• Derived terms

    * collaring



    Etymology 1

    From (etyl) chacier, from captio. Akin to catch.

    Alternative forms

    * (l) (obsolete)


    (en noun)
  • The act of one who chases another; a pursuit.
  • A hunt.
  • (uncountable) A children's game where one player chases another.
  • * 1996 , Marla Pender McGhee, Quick & Fun Learning Activities for 1 Year Olds (page 25)
  • Some children like to be caught when playing chase , and others do not.
  • * 2009 , Martin J. Levin, We Were Relentless: A Family's Journey to Overcome Disability (page 41)
  • So we played chase up and down the concourses of the airport.
  • (British) A large country estate where game may be shot or hunted.
  • Anything being chased, especially a vessel in time of war.
  • * Shakespeare
  • Nay, Warwick, seek thee out some other chase , / For I myself must hunt this deer to death.
  • (nautical) Any of the guns that fire directly ahead or astern; either a bow chase or stern chase.
  • (real tennis) The occurrence of a second bounce by the ball in certain areas of the court, giving the server the chance, later in the game, to "play off" the chase from the receiving end and possibly win the point.
  • (real tennis) A division of the floor of a gallery, marked by a figure or otherwise; the spot where a ball falls, and between which and the dedans the adversary must drive the ball in order to gain a point.
  • Derived terms
    * cut to the chase * wild-goose chase


  • To pursue, to follow at speed.
  • To hunt.
  • To give chase; to hunt.
  • to chase around after a doctor
  • (nautical) To pursue a vessel in order to destroy, capture or interrogate her.
  • To dilute alcohol.
  • Chase vodka with orange juice to make a screwdriver.
  • (cricket) To attempt to win by scoring the required number of runs in the final innings.
  • Australia will be chasing 217 for victory on the final day.
  • (baseball) To swing at a pitch outside of the strike zone, typically an outside pitch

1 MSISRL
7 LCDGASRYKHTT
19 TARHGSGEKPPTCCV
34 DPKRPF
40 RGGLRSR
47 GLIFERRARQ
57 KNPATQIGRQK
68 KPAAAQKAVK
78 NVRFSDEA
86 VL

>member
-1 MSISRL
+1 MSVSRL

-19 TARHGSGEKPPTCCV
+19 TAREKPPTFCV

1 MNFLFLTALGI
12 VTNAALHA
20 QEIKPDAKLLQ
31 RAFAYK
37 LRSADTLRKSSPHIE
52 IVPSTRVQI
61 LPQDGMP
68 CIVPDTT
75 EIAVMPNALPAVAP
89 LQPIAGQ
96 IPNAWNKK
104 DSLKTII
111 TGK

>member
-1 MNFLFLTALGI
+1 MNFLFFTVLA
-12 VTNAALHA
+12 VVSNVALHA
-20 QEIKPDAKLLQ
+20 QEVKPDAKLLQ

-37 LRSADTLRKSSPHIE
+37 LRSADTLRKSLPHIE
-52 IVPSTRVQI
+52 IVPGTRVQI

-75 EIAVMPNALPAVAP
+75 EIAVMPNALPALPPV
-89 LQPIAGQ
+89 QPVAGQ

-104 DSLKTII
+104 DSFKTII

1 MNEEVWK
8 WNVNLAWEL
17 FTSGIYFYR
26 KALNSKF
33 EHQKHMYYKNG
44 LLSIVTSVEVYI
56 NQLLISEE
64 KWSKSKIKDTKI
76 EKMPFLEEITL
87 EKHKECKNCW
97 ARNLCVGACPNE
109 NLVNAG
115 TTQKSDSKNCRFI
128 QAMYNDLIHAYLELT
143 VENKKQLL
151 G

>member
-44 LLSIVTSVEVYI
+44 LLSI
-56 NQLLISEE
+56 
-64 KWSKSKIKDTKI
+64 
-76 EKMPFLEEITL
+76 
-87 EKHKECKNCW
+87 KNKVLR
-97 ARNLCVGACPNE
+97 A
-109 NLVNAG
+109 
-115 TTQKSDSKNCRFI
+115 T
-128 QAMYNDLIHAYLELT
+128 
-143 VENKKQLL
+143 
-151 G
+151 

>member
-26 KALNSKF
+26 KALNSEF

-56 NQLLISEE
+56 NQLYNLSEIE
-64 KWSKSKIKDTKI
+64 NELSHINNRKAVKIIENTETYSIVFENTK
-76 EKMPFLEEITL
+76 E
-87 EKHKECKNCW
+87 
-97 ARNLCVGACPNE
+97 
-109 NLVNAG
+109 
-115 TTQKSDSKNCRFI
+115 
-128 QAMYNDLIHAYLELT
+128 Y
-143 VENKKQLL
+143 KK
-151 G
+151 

• Jones chases one out of the zone for strike two.
  • (baseball) To produce enough offense to cause the pitcher to be removed
  • The rally chased the starter.
    * pursue
    Derived terms
    * chase after * chase one's tail * chase rainbows * chase the dragon
    See also
    * follow

    Etymology 2

    Perhaps from (etyl) , from (etyl) chasse, from (etyl) capsa.


    (en noun)
  • (printing) A rectangular steel or iron frame into which pages or columns of type are locked for printing or plate making.
  • Etymology 3

    Possibly from obsolete French , from (etyl), from Latin capsa, box. V., variant of “enchase”.


    (en noun)
  • A groove cut in an object; a slot: the chase for the quarrel on a crossbow.
  • (architecture) A trench or channel for drainpipes or wiring; an hollow space in the wall of a building containing ventilation ducts, chimney flues, wires, cables or plumbing.
  • The part of a gun in front of the trunnions.
  • The cavity of a mold.
  • (shipbuilding) A kind of joint by which an overlap joint is changed to a flush joint by means of a gradually deepening rabbet, as at the ends of clinker-built boats.
  • Verb

  • To groove; indent.
  • To cut (the thread of a screw).
  • To decorate (metal) by engraving or embossing.